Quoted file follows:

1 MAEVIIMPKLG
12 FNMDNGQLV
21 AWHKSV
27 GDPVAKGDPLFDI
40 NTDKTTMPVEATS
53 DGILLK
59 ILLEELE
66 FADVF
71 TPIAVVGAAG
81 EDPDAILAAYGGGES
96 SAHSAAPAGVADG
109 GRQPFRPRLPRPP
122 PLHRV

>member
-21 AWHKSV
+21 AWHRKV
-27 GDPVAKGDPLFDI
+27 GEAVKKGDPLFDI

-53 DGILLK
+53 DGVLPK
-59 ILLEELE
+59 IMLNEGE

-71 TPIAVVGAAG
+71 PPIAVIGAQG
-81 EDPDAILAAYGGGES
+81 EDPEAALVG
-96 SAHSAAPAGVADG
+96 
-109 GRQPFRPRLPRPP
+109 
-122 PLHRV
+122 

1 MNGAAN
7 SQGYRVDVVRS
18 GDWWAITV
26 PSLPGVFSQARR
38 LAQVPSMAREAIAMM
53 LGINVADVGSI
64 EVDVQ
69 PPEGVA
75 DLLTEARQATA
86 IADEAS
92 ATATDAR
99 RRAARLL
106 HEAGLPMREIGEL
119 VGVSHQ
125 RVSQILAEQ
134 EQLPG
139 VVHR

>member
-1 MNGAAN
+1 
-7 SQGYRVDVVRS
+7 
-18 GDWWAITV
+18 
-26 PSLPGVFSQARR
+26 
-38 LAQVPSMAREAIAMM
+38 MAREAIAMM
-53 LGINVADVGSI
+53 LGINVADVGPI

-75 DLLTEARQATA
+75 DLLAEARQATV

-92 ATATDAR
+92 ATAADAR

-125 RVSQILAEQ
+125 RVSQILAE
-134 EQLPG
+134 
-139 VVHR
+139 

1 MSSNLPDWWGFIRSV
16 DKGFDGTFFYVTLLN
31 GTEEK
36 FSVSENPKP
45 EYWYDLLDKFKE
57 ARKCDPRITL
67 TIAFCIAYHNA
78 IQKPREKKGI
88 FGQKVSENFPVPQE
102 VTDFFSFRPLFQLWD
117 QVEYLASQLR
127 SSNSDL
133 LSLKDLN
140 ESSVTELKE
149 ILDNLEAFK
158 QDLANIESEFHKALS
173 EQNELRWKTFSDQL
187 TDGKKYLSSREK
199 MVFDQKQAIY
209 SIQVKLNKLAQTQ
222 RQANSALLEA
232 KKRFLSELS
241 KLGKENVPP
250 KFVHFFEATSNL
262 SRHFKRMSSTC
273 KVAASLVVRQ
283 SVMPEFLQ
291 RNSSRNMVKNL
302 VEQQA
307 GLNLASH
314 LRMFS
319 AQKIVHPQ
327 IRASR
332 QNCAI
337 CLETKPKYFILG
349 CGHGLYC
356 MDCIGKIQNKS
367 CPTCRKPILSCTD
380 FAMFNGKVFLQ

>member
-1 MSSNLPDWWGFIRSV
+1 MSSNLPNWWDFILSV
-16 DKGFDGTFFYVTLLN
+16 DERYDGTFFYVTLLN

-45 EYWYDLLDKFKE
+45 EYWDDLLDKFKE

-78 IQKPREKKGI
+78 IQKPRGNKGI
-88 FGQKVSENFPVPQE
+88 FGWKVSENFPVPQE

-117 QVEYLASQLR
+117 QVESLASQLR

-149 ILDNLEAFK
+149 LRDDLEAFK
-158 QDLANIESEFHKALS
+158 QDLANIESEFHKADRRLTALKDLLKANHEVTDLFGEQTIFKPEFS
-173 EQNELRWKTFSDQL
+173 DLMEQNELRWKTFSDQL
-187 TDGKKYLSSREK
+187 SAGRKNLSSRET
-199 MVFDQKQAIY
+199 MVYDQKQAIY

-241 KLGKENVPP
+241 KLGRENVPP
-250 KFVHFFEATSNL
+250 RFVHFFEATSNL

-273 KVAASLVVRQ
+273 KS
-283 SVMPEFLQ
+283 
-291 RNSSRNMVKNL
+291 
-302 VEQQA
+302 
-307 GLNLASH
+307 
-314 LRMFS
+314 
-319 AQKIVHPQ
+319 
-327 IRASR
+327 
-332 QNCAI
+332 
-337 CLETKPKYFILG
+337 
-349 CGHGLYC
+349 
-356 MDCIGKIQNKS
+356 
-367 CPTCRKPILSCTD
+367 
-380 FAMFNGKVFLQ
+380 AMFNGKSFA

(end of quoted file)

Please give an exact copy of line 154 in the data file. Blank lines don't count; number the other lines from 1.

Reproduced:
+327 